“In general,” he says, “most people know the zorba dance and that’s about it. But we as dancing teachers, executive producers of radio stations or presidents of associations have big responsibilities to keep well informed and stay in touch, to collaborate and share ideas with other people from the association down the street, other states and countries, in order to come up with better ideas and new things.
“Every day you hear of Greek associations that are closing down. Is anyone wondering why? Is anyone doing anything?” he wonders.
“The light at the end of the tunnel may be the new Cultural Centre at the Greek Community in Melbourne. We hope that with the new wave of migrants a fresh injection of life will come into the community. We were lucky to have had Dimitri Hoplaros here for four years.”
“Once upon a time,” Nick continues, “children fitted in around parents’ lives and kids had either soccer or dancing as activities. Now parents fit their lives around their children and their multiple activities, which if they are lucky include one day of Greek school where, in three to four hours, they are expected to learn the language and dancing.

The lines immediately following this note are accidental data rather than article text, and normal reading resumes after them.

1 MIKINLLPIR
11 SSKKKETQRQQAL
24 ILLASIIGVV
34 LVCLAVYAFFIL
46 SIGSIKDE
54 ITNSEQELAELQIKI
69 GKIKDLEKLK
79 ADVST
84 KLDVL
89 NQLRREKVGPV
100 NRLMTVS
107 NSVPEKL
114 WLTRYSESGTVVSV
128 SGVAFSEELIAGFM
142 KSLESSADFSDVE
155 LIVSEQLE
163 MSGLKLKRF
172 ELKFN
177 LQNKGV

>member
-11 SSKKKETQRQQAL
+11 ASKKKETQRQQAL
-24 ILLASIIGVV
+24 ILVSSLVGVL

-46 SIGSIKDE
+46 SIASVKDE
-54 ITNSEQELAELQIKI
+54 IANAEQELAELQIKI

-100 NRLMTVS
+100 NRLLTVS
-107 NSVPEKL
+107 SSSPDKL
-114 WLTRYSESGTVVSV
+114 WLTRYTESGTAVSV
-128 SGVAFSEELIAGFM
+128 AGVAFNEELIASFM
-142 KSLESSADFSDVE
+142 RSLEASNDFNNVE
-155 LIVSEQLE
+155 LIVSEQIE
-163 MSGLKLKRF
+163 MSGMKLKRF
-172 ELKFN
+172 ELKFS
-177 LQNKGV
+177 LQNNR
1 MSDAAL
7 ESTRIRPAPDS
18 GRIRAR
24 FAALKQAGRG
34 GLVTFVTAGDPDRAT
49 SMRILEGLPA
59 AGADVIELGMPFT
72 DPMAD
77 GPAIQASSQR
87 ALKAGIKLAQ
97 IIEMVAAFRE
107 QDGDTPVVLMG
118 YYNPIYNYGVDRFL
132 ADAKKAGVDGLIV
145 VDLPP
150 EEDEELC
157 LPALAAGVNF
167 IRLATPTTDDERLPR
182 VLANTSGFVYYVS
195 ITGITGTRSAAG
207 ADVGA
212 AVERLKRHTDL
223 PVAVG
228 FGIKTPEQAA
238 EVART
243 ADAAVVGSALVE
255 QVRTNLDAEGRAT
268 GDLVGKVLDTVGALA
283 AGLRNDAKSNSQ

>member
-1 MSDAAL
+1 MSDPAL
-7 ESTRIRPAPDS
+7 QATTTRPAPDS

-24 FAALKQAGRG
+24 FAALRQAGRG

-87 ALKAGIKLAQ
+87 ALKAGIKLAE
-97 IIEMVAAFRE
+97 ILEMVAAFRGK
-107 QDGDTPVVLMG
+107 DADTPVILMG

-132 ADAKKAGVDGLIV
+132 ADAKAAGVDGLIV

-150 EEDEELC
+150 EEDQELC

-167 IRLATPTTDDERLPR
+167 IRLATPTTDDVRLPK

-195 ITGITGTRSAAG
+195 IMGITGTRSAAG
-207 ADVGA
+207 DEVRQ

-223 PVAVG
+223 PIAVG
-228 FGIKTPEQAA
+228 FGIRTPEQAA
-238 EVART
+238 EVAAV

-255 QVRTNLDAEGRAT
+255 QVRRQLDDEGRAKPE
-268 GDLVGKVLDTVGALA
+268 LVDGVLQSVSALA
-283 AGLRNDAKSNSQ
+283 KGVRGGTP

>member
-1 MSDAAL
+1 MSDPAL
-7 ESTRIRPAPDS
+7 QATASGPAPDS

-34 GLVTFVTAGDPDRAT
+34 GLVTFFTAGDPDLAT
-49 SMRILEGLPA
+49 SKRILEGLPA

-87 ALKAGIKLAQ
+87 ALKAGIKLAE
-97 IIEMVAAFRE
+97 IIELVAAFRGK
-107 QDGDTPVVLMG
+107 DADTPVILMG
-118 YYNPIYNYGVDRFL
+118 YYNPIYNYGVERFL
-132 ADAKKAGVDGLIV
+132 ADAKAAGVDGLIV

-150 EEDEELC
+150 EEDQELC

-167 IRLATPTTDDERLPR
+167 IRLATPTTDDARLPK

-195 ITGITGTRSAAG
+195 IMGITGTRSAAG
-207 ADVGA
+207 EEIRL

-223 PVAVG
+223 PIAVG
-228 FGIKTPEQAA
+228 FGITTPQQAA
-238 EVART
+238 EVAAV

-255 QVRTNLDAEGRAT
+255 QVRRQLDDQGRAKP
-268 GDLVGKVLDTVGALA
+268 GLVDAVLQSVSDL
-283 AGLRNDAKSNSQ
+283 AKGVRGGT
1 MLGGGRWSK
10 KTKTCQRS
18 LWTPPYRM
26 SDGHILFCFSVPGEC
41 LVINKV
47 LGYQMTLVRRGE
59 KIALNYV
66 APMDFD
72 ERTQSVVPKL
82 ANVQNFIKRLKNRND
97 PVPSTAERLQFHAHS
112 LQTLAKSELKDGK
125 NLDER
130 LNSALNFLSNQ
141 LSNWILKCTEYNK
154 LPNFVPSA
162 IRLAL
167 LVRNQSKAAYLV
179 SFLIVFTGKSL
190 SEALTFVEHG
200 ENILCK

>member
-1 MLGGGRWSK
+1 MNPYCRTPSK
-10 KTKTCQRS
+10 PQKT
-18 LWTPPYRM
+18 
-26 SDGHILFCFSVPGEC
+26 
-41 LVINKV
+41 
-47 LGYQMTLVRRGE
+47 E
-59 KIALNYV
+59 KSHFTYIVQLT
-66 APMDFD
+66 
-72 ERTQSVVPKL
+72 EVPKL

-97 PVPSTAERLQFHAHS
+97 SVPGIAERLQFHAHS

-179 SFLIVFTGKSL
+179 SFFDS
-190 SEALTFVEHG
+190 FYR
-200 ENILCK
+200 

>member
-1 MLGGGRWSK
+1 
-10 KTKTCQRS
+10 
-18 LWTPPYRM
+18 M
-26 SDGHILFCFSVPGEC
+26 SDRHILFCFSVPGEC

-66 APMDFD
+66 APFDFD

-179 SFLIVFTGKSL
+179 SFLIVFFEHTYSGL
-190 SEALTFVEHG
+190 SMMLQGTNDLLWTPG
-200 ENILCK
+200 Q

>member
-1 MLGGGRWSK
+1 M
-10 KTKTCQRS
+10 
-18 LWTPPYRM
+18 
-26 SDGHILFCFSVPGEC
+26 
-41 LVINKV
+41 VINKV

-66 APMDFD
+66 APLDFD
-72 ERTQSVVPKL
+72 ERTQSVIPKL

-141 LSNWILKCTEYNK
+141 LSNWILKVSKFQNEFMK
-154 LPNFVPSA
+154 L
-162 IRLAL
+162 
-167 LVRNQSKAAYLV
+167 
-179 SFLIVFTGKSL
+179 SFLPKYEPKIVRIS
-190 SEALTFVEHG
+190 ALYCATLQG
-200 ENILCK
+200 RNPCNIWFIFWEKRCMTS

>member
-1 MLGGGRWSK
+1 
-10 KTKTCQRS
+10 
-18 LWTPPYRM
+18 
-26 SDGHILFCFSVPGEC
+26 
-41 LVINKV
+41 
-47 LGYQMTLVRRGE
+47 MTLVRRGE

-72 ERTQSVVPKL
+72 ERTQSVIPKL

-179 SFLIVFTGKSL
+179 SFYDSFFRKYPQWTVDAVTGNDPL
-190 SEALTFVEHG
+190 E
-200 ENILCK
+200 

“If kids don’t fit in with the traditional or folk type of being Greek then they say ‘O Ellinismos den me ekfrazi emena’ (‘Greek does not identify me’) and they become Aussies. They visit Mykonos, Santorini, Paros and Ios when they go to Greece, they go to the Full Moon Party in Bali and they have no idea about the River Party in Nestorio Kastorias, the Houdetsi festival in Crete and countless summer outdoor concerts in every region of Greece.”
Our conversation makes me wonder, though, about the final destination … hopefully non-stop culture (and lots of work!).